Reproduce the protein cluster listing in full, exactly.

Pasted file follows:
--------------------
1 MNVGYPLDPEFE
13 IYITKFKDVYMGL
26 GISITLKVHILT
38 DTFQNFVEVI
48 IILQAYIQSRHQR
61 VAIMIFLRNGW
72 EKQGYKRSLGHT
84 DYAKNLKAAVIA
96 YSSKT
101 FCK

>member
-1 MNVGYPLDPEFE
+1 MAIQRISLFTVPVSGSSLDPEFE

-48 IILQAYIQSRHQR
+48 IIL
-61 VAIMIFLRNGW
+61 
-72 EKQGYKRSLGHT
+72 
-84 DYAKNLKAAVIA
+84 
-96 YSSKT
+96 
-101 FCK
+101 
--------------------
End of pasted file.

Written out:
1 MNVGYPLDPEFE
13 IYITKFKDVYMGL
26 GISITLKVHILT
38 DTFQNFVEVI
48 IILQAYIQSRHQR
61 VAIMIFLRNGW
72 EKQGYKRSLGHT
84 DYAKNLKAAVIA
96 YSSKT
101 FCK

>member
-1 MNVGYPLDPEFE
+1 MAIQRISLFTVPVSGSSLDPEFE

-48 IILQAYIQSRHQR
+48 IIL
-61 VAIMIFLRNGW
+61 
-72 EKQGYKRSLGHT
+72 
-84 DYAKNLKAAVIA
+84 
-96 YSSKT
+96 
-101 FCK
+101 